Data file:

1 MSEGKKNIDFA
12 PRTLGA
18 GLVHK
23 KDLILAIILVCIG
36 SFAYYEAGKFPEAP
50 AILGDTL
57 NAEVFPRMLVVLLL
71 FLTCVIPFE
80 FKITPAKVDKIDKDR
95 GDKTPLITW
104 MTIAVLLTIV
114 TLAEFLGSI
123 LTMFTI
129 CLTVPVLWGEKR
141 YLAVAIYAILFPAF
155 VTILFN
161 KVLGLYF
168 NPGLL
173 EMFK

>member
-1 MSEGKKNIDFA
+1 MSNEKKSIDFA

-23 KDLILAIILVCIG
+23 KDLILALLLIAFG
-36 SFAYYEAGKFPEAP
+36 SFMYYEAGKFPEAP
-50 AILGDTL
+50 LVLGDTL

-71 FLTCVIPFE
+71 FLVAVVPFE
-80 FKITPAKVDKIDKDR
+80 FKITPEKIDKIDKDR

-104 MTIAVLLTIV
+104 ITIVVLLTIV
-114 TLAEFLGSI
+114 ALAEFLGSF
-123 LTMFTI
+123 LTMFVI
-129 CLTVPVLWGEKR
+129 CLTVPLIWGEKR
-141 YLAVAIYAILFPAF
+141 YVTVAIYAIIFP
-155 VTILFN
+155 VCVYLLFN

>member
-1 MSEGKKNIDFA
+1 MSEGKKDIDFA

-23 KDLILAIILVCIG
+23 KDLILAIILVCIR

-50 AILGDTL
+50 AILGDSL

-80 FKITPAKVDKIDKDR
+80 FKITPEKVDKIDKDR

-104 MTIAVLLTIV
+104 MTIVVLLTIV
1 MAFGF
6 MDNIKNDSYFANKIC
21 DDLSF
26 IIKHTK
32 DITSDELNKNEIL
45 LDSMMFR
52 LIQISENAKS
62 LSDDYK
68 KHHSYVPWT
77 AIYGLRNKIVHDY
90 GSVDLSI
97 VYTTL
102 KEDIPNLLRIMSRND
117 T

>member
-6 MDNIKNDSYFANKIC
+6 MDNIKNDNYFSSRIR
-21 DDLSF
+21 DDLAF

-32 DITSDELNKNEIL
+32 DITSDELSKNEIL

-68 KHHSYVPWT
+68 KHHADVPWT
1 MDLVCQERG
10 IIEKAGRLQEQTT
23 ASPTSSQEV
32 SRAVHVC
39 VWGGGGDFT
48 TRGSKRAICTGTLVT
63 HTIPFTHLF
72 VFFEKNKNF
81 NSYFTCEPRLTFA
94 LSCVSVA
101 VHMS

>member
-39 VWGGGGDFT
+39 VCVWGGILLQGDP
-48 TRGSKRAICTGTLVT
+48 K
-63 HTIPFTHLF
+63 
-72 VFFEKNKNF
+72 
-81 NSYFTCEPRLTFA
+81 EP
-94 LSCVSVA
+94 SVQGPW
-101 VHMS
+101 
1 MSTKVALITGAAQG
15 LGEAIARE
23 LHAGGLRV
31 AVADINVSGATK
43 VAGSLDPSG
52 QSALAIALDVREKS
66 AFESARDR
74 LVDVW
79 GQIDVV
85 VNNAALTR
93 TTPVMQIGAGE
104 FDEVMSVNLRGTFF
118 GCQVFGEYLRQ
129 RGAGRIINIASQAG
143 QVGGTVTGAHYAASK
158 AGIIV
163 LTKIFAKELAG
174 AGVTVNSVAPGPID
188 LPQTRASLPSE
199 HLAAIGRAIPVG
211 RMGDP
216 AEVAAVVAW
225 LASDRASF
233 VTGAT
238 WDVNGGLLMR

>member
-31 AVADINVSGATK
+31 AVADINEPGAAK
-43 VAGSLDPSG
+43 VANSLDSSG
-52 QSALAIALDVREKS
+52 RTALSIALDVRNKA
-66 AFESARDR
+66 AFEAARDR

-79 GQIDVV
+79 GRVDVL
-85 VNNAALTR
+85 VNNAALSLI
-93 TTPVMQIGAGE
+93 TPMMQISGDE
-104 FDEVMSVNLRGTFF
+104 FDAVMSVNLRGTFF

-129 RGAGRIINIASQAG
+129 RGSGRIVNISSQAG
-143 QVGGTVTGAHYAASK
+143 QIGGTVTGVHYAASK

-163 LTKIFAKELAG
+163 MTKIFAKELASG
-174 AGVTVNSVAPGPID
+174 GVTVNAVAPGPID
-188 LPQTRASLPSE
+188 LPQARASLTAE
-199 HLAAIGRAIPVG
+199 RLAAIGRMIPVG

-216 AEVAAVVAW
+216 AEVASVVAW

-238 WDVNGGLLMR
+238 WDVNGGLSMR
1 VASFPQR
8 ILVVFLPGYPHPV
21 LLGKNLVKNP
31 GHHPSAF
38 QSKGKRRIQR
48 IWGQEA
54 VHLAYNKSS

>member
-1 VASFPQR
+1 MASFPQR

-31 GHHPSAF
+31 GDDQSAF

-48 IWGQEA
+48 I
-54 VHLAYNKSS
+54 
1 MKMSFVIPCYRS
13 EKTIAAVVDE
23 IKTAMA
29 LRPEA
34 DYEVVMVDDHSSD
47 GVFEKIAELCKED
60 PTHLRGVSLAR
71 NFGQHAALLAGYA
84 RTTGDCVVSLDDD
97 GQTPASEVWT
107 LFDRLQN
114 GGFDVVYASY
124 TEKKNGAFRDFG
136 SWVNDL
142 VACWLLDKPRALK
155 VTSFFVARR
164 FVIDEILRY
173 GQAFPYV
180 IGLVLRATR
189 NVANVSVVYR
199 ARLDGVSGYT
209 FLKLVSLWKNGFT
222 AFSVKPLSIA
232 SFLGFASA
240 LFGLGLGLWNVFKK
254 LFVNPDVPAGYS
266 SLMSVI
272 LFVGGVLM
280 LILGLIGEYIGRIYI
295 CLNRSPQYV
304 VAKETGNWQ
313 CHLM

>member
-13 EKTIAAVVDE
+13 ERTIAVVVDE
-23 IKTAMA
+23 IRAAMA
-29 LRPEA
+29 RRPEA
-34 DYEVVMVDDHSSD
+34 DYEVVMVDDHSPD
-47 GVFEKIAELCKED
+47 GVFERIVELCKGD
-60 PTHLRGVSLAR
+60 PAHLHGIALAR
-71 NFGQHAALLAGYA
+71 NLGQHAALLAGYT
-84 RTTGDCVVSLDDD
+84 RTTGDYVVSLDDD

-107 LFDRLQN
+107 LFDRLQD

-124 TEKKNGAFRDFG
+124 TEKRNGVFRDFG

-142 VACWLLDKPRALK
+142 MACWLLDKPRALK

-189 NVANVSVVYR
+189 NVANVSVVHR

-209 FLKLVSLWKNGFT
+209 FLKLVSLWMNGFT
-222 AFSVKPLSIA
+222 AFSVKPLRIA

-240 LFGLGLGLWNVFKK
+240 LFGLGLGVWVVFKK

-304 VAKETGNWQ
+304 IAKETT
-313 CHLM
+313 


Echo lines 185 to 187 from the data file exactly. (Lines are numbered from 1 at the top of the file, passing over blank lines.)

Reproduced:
60 PTHLRGVSLAR
71 NFGQHAALLAGYA
84 RTTGDCVVSLDDD